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Request Routing in multiple openfire servers

Lets say client x connects with Openfire 1 server and Server X is connected with Openfire 2 server. So if server X wants to send message to Client X, the communication would look like: 1. server X sends message to Openfire 2 [Client to server]
2. then openfire 2 would pass message to openfire 1 [Server to server]
3. openfire 1 sends the message to client x [server to client]

If in case all the requests start going like this, we will extra load of server to server message for all calls which could lead to scalability issue faster.

Server X                               --> Openfire 1 <-------
                                      |       |              |
Client X     <----> Load Balancer <----> Openfire 2 <---> Database
                                      |       |              |
                                       --> Openfire 3 <-------

correct me if i am wrong.
To solve this, we want to know about the openfire server upfront. So server X knows about which openfire server is connected with which client X.

Looking for inputs what are the options to resolve this.

For simplicity’s sake, let’s take the load balancer out of the picure for now. Let’s go with the most basic flow that involves two different XMPP domains (each consisting of exactly one server)

+--------+    +--------+
|Client A|    |Client B|
+---+----+    +--------+
    |              ^
    v              |
+--------+    +----+---+
|Server A+--->|Server B|
+--------+    +--------+

An end-user of Domain A uses a software client, Client A that is connected to any of the XMPP servers in its domain. In this example, there’s just one server in the domain: Server A. The connection between Client A and Server A is called a Client-to-Server (C2S) connection. Similarly, an end-user in Domain B, using Client B, is connected to Server B using a different C2S connection.

When the end-user that uses Client A wants to send a message to the end-user that is using Client B, the message will be composed on Client A, and delivered to Server A.

Server A wil inspect the addressing information on the message, and will determine that the message is addressed to a user on a different XMPP domain than the domain that Server A is part of. As a result, the server will use DNS to look up what servers are part of Domain B, and will establish a connection to one of those servers. In our example, there is only one server in Domain B: Server B. Server A will establish a connection to Server B (called a Server-to-Server or S2S connection), and use that connection to deliver the message that it recieved from Client A to Server B.

Server B will again inspect the addressing of the message. It will discover that the message is addressed to a client that is part of its domain. If it determins that the client is connected, it will deliver the message to Client B.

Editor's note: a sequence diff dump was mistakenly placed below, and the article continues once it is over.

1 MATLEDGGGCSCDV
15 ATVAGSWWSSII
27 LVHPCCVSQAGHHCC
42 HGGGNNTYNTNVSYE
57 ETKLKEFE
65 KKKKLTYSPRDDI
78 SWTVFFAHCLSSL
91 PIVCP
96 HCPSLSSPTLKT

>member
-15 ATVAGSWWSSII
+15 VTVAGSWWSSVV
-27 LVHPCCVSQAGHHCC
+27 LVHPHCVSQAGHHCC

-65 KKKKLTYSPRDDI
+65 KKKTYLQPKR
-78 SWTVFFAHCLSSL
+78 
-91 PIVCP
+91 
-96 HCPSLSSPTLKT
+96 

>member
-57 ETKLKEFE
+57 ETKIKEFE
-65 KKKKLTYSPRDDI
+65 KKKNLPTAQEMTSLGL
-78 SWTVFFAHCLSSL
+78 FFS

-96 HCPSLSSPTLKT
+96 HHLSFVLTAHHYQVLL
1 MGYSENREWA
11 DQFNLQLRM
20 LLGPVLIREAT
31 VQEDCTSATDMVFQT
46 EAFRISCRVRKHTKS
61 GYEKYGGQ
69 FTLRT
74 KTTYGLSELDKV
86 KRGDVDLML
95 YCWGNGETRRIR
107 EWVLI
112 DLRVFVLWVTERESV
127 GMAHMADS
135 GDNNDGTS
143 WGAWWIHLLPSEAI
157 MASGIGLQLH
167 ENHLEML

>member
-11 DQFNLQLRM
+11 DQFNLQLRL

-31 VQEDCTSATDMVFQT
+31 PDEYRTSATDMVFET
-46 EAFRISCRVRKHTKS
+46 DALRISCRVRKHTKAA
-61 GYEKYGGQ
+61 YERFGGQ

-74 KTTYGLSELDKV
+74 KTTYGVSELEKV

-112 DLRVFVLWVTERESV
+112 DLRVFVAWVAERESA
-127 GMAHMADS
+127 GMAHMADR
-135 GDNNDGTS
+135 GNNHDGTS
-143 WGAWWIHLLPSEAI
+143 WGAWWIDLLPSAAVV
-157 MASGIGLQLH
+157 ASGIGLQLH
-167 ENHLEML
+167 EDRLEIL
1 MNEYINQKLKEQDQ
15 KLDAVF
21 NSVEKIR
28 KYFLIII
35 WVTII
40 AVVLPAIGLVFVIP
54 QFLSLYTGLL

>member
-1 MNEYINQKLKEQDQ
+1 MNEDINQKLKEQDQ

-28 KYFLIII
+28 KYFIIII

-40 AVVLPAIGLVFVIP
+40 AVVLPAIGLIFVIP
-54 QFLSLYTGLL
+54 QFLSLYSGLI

When any of the domains consists of more than one server (when clustering is being used), then there might be some cluster-internal routing when the cluster-node that receives the message isn’t the same cluster-node that has a previously-established connection to the intended recipient. This cluster-internal routing is not specific to XMPP. Openfire largely depends on the Hazelcast library for this. The clustered networks are expected to be high-availability and high-capacity networks. Apart from the largest of properitary use-cases, there is little risk in that becoming the first scalability issue that needs to be dealt with.

Thank you for the brief explanation.

I have follow up questions:

  1. Does that mean if both clients (Client A and Client B) are connected to same XMPP clustered domain, DNS wont play any role?
  2. DNS-SRV is not a replacement for load balancer. It is used if the communication between different XMPP domains happen. Correct me if I am wrong.
  3. You mentioned that “The clustered networks are expected to be high-availability and high-capacity networks.” . Is there any official document/link for this reference?

There’s always a bit of DNS in play, I guess. Clients will need to resolve the server to which to connect to in the first place. Inter-cluster communication ideally uses multicast, so no DNS lookups should be needed there.

You can use DNS SRV records to instruct load to be distributed in a certain way, so there is a bit of overlap in functionality with a load balancer in that respect. I think you need to read up on DNS SRV, and exactly what it can do to get a clearer picture. A good place to start can be the XMPP specifications, that describe how DNS SRV records are used with XMPP.

The readme that’s included with the Openfire Hazelcast plugin touches on network configuration. More information can be found in the documentation provided by the Hazelcast project.

From your questions, I’m getting the impression that you’re trying to run before you can walk. If you haven’t done so already, I’d suggest that you take some time to create a couple of small (Openfire-based) XMPP domains, connect some clients, and have them communicate with each-other. You can then experiment with various network architectures and settings. Going through that exercise will most likely help a lot to put things into perspective.

“Inter-cluster communication ideally uses multicast”
What is multicast over here?

Please review the documentation that I provided. I’m happy to help, but I’m not inclined to verbatim list all of the documentation for you.